What type of ADHD is most common in girls?

Young girls can have the "predominantly inattentive" form of ADHD, just like they can have the "predominantly impulsive/hyperactive" and "combined" forms. Unfortunately for young kids with the "predominantly inattentive" type, they will often be missed because they do not have the behavior problems. These are the children that slide by until the schoolwork gets harder and the grades start slipping. If you think your child may have ADHD in any form, talk to your pediatrician.

Dr. Douglas E. Severance, MD
Family Practitioner

There are different types of attention deficit hyperactivity disorder (ADHD), as well as varying severities of this disorder. There may be children with ADHD who are inattentive but not hyperactive. This type of ADHD used to be referred to as attention deficit disorder, or ADD.

Many girls with ADHD have inattentiveness only. Even though they may not be impulsive or blurt out in class discussions, the girls may be inattentive and have learning problems because of this behavior.

Donna Hill Howes, RN
Family Practitioner

A common image of a child with attention deficit hyperactivity disorder (ADHD) is a little boy running wild. He can't sit still, won't listen to his teachers, and talks incessantly. But what about a teenage girl who smokes, drinks, is depressed, and struggling in school? Could she have ADHD? She might.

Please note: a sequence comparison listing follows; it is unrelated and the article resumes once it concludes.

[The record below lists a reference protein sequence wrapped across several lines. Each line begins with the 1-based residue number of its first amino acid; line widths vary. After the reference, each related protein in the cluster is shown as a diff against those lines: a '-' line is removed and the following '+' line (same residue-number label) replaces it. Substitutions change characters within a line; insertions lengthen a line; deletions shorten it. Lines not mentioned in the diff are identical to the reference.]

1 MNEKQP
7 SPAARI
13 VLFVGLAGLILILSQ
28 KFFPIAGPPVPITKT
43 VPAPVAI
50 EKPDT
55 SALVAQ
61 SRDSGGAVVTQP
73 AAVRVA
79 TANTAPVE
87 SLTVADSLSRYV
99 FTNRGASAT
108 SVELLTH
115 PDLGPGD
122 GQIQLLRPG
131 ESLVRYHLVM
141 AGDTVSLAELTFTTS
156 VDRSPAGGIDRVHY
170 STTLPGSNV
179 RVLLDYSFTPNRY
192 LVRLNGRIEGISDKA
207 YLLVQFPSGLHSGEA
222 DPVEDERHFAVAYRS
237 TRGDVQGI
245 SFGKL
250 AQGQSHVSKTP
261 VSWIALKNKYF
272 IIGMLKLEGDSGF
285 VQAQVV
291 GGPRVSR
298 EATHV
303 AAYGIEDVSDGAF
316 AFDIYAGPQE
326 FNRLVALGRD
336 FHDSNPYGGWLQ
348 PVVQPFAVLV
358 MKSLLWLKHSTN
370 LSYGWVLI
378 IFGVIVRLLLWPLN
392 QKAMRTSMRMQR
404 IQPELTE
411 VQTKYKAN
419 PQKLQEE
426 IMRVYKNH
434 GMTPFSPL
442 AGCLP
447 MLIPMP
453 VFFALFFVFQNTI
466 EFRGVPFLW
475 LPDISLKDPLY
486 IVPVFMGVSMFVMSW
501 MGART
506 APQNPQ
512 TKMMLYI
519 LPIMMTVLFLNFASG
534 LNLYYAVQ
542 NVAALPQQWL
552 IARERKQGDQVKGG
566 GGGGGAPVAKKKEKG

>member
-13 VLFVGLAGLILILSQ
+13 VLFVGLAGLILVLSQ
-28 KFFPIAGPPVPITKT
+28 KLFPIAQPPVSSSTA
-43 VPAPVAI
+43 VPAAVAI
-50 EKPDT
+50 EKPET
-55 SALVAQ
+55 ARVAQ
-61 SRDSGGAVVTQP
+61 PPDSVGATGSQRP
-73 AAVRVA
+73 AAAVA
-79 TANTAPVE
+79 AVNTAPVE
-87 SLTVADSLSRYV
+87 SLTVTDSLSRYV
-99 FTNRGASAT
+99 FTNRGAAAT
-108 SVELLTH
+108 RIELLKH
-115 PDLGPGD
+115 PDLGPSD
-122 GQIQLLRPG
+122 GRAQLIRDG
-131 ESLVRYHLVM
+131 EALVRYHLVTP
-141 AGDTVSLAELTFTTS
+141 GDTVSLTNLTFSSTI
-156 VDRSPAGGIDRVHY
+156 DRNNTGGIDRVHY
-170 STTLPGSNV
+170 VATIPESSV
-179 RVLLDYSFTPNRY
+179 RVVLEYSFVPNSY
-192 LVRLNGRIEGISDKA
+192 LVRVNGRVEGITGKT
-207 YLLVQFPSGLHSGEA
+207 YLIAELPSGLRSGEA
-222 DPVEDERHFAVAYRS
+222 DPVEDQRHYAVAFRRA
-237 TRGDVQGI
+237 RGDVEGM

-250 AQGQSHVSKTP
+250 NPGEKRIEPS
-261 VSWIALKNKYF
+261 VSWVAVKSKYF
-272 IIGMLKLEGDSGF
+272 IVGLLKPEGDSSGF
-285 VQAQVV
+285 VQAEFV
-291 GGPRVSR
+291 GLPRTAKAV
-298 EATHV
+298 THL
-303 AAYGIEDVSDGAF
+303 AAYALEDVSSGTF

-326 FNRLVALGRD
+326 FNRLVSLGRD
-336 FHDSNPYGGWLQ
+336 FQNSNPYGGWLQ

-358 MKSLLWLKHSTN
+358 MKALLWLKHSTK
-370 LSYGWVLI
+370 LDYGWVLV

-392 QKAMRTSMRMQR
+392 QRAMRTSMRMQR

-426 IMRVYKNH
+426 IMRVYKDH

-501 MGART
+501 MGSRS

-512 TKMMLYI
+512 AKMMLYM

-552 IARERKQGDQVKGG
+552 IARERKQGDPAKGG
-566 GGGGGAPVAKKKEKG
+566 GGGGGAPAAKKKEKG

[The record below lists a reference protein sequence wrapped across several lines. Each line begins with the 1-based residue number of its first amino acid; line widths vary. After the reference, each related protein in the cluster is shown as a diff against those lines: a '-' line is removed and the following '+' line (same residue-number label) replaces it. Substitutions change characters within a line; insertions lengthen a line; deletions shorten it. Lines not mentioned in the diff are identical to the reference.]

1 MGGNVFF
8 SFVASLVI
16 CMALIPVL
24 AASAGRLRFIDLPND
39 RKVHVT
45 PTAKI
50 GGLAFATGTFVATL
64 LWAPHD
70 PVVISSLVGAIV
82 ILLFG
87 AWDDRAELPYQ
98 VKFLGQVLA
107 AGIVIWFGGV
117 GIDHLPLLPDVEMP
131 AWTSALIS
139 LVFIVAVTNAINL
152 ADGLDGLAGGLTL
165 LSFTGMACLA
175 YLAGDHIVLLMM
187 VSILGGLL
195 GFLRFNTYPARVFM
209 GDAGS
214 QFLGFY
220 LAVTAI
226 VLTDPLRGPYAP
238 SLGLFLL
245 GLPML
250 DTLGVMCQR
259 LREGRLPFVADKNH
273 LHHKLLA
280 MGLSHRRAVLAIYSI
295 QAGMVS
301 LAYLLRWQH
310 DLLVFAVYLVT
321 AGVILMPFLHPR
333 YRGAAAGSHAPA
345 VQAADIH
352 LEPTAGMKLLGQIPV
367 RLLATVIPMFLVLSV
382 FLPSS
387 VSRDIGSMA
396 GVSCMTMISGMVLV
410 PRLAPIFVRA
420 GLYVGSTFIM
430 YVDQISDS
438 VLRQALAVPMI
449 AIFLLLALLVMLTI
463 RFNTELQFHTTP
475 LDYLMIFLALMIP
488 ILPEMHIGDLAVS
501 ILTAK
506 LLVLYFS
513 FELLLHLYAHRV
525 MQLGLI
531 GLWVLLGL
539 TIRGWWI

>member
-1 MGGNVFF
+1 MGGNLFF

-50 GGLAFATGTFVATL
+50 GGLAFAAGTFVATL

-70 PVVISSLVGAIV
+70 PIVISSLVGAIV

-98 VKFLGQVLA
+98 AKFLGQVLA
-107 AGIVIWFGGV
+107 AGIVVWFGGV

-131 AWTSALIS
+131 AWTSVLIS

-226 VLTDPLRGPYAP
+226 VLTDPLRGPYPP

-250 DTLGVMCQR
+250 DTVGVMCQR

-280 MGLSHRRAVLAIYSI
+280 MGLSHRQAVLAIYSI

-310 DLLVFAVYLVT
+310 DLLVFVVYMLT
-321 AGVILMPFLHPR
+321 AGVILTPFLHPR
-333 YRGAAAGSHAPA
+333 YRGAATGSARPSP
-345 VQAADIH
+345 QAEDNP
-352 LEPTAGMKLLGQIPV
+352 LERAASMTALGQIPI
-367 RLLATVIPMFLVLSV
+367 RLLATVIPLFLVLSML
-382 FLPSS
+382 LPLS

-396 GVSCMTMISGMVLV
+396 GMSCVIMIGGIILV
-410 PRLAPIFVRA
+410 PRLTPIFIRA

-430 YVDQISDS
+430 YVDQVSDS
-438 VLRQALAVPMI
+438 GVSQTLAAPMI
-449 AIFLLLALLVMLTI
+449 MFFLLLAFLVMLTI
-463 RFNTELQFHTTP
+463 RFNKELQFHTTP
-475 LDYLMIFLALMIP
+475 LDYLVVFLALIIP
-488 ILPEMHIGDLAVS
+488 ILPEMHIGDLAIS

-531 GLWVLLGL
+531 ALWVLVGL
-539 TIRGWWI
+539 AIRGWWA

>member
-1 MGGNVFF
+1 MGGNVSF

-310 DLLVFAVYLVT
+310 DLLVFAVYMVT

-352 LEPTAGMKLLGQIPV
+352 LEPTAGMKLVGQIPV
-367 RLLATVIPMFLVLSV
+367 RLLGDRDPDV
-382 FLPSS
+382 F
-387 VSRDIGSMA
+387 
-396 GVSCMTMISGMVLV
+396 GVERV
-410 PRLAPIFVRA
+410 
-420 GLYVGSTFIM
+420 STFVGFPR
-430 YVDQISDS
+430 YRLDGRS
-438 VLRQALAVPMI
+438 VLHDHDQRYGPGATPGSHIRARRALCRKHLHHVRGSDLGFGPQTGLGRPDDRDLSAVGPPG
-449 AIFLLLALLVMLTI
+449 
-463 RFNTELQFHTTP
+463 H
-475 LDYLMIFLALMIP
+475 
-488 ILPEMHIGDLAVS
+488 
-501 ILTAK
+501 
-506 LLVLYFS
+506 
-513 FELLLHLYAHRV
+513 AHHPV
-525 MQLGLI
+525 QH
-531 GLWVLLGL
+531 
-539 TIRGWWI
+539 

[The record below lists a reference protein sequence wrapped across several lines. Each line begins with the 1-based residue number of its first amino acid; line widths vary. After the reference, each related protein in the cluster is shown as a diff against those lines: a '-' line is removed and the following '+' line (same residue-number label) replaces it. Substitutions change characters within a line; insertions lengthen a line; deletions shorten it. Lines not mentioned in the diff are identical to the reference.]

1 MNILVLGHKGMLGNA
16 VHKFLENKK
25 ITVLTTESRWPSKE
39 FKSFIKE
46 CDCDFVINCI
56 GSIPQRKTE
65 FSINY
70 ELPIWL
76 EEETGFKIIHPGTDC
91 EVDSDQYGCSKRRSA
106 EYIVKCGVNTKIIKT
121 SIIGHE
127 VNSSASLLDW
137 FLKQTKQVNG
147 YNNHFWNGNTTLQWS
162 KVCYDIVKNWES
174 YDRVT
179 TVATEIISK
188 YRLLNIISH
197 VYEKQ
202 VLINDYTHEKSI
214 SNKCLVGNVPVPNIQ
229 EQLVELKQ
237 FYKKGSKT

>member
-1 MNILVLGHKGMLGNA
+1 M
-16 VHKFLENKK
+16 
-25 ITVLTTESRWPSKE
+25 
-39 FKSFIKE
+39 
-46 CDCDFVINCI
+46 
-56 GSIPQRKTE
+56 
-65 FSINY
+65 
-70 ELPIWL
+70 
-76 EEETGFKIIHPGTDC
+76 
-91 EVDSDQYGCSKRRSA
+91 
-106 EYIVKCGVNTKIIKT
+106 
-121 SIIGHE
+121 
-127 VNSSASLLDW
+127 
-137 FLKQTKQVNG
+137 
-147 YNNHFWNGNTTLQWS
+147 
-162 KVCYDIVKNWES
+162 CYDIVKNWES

ADHD often affects boys and girls differently. As you might imagine, boys display the hyperactivity symptoms of ADHD more often than girls. Boys are screened, diagnosed, and treated for ADHD at higher rates than girls. But why does this happen? ADHD may be easier to spot in boys than in girls. Boys have a harder time sitting still in class. They act out more and have higher rates of conduct problems. On the other hand, girls with ADHD tend to internalize their problems. As a result, they find themselves in trouble with drug and alcohol problems as they grow up. They are more likely to have coexisting mental health problems like anxiety and depression. 

Because girls with ADHD are less likely to act out, pay close attention to your child. If she is struggling in school, appears depressed or anxious, or is having other problems with peers, talk to a counselor. She may not necessarily have ADHD. However, a counselor can guide you in how to help her, whether she has ADHD or not.

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Important: This content reflects information from various individuals and organizations and may offer alternative or opposing points of view. It should not be used for medical advice, diagnosis or treatment. As always, you should consult with your healthcare provider about your specific health needs.